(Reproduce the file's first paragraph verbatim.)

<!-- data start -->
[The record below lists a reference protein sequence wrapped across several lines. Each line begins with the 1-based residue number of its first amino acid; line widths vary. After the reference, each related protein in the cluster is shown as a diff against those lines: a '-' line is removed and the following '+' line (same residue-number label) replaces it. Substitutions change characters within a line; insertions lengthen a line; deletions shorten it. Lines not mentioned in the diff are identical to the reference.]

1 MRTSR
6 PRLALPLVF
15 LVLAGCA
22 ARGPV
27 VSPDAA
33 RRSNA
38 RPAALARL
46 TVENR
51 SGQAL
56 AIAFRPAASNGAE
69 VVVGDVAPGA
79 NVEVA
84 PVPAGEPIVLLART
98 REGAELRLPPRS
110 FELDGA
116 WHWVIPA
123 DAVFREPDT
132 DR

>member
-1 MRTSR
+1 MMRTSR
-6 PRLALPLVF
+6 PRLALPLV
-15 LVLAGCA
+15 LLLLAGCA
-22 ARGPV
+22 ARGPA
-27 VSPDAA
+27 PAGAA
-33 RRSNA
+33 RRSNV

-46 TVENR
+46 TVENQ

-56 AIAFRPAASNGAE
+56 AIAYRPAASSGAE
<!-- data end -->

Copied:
[The record below lists a reference protein sequence wrapped across several lines. Each line begins with the 1-based residue number of its first amino acid; line widths vary. After the reference, each related protein in the cluster is shown as a diff against those lines: a '-' line is removed and the following '+' line (same residue-number label) replaces it. Substitutions change characters within a line; insertions lengthen a line; deletions shorten it. Lines not mentioned in the diff are identical to the reference.]